Step 1: Accept that you get jealous

Say it loud and say it proud! We’re all human beings, and all emotions are okay, we shouldn’t hate ourselves for them or suppress them. Instead, acknowledge and accept that you feel jealousy.
You don’t have to stop feeling it completely, but be honest with yourself and realize that this is what’s happening in certain situations. Try to ask yourself – “Why do I feel this way” whenever jealousy strikes you. It’s not always pleasant (pretty much never is) but you will learn a lot about yourself. Jealousy is usually a symptom of something else, for example, wanting to spend more time with the partner, or a need for reassurance.
Once you know what stands behind feeling jealous, it will be much easier for you to transform jealousy into compersion.

Step 2: Pay attention to your current expressions of compersion

It’s quite possible that you’ve already been feeling compersion, but didn’t know that there’s a name to this sensation! Watch yourself for a few days or weeks to spot those warm feelings of satisfaction and happiness when your loved ones and friends achieve something or simply feel great.
The more you realize that compersion is already a part of your life, one way or the other, the easier it will be for compersion to spread more.

Step 3: Practice makes perfect

Start intentional compersion practices. Aim to create this feeling inside of you more often with people in your life. It will probably be easier to start with non-romantic relationships, so your first exercises can be made with friends and colleagues.

Step 4: Make your life fulfilled and busy

One sure step to worry less about other people, and what they think and do, is to have an active life that’s well-balanced with friends, hobbies, career, sports, learning, etc. People who are self-sufficient and live colorful lives have higher chances of building compersion than those who have too much free time on their hands, so they spend it worrying and being jealous.

Final step: Watch how it makes you feel

One of the main reasons people want to switch jealousy for compersion is to feel better inside and out. To do that successfully, we need to remain motivated and do the work. And in order to do that, we need to see what’s in it for us, right? That’s why you should pay attention to how compersion makes you feel. If it brings you peace and serenity, and you actively notice that, you’ll be more inclined to try and feel it more often. Instead of having all those negative emotions and stress from jealousy, you’ll be doing your best to feel good for someone. And yes, forcing it is not ideal, but you have to fake it a little bit sometimes, before making it so it comes naturally.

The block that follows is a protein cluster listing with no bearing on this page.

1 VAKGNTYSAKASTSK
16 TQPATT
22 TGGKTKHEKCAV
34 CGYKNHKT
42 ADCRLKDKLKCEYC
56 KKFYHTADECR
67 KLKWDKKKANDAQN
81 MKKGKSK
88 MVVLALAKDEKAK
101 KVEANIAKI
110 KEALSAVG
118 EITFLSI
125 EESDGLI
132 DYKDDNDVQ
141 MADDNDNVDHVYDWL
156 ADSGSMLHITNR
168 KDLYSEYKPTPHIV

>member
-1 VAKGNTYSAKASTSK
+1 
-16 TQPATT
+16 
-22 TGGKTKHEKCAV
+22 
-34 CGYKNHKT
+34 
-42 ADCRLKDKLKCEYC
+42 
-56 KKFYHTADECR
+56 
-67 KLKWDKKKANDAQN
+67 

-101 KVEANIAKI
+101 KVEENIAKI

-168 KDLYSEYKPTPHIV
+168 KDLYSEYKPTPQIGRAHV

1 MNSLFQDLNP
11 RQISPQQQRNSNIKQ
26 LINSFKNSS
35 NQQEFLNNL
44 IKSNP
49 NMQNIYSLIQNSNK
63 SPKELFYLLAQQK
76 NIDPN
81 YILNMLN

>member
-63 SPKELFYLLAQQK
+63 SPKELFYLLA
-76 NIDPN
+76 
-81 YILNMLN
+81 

Compersion is not a replacement for jealousy

As you work towards fostering more compersion and having less jealousy in your life, remember that the two can co-exist. Both are a part of the normal human experience, so don’t try to cut out jealousy 100%. It will be just as toxic as feeling jealous all the time.
Just like with everything in life – balance is key.

Is compersion for everybody?

When it comes to relationships, especially romantic ones, there is no such thing as a one-shoe-fits-all. At Flure, we like to explore all kinds of things, like polycules, ENM, dating trends, and anything else. Yet, we don’t believe that one person should try everything or should adhere to everything that’s out there.
Absolutely try out compersion if you’re curious. After all, it’s a positive replacement for jealousy, so worth a try. However, if that’s not something you want to pursue, then no problem at all. You don’t have to!
The key is that you and your partner(s) are comfortable and safe in the relationship. Whatever works for you is good enough.
If you’re curious about compersion but struggle to make it a part of your spiritual reality, think of it as an exercise to being a better partner.
Instead of focusing on how something makes you feel, and looking to have compersion instead of something else, focus on them. You showing support even when it’s non-conventional to do so, demonstrates that you respect the other person’s full autonomy, whether it’s physical, emotional, or behavioral. You can’t control others or tie them to yourself 24/7. Whatever happens, happens. So if you are open to a nonmonogamous lifestyle or can understand that one-offs happen, then continue to practice compersion, and you’ll get there.